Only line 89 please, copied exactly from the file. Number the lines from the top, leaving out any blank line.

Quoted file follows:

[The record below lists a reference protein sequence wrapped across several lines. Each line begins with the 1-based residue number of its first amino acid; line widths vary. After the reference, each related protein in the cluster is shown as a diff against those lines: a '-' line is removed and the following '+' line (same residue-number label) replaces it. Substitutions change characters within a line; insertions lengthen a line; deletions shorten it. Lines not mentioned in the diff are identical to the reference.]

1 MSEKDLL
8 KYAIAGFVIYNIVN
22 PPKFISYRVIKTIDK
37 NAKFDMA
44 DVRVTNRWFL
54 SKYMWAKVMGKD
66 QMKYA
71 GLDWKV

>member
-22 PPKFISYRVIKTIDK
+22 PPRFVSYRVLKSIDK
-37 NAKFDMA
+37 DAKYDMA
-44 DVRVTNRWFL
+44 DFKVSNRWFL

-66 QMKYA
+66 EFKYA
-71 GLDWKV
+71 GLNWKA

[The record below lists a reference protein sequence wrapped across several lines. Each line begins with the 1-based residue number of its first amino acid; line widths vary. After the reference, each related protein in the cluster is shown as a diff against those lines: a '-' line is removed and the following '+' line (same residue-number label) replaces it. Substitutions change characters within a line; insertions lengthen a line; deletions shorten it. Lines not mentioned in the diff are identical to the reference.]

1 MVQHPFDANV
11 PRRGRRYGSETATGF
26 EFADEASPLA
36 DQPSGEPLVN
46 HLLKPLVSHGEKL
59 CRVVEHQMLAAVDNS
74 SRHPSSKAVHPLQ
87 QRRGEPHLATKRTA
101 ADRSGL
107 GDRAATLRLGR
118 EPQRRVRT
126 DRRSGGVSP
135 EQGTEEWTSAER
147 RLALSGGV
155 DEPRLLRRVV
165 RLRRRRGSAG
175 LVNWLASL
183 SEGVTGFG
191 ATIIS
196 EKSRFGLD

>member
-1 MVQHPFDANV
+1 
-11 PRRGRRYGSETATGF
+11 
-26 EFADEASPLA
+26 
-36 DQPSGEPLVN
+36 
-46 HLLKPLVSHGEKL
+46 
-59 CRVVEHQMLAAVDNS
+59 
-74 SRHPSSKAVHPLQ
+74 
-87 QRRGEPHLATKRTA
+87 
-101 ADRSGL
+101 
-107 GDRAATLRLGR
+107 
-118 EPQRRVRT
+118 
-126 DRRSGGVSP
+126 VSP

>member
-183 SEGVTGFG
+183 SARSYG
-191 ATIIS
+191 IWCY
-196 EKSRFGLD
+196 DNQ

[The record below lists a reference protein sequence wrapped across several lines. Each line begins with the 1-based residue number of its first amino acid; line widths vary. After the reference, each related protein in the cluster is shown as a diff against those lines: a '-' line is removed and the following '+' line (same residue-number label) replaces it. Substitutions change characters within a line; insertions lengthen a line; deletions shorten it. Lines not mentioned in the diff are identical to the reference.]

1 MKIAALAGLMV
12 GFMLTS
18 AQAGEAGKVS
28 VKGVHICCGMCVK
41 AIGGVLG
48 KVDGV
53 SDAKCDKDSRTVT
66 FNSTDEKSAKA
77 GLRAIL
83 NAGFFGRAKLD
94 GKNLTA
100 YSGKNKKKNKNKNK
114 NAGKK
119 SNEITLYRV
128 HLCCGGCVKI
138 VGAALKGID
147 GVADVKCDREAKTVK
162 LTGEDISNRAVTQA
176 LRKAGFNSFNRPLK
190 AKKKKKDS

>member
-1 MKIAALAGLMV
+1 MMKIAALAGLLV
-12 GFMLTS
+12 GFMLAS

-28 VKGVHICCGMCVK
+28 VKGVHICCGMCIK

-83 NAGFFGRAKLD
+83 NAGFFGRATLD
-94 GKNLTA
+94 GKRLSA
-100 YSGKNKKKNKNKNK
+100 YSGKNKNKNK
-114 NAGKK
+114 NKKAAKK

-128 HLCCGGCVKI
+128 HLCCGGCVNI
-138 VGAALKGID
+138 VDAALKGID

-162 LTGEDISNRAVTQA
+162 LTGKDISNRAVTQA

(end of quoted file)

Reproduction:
128 HLCCGGCVKI